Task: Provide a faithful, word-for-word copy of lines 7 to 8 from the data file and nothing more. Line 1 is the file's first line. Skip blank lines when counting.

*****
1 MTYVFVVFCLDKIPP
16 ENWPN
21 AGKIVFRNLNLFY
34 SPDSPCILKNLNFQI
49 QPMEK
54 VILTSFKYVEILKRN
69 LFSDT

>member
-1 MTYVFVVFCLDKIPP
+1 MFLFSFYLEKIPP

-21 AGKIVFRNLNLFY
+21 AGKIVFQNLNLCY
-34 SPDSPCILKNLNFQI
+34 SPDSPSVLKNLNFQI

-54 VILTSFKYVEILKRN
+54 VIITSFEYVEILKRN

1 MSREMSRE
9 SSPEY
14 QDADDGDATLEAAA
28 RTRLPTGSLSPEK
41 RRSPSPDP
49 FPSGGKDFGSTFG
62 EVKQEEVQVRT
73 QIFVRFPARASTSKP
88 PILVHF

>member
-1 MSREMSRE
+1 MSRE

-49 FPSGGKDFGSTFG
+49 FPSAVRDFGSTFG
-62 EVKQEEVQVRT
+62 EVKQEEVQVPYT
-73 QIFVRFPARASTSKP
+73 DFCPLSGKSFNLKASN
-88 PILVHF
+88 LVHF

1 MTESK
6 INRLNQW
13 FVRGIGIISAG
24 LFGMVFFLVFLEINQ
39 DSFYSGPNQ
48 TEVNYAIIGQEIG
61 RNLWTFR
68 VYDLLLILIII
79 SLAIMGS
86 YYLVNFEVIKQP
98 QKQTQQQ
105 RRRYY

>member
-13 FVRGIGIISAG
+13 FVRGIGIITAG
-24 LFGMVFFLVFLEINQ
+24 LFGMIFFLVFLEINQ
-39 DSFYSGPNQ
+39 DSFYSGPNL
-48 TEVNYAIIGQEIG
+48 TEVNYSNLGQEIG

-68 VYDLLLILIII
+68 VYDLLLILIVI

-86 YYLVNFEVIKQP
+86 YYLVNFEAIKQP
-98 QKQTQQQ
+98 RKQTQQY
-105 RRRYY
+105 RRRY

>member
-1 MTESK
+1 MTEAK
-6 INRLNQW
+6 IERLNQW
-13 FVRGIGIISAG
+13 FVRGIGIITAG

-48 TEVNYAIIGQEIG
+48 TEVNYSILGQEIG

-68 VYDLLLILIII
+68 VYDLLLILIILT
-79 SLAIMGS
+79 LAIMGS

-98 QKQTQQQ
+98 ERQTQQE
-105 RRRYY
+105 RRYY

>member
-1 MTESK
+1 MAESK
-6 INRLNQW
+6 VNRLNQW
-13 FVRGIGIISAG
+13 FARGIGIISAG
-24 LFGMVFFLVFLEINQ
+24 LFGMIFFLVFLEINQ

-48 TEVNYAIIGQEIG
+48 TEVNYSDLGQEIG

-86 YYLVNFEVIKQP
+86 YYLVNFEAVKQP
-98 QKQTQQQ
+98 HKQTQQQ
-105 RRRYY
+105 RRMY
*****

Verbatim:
69 LFSDT

>member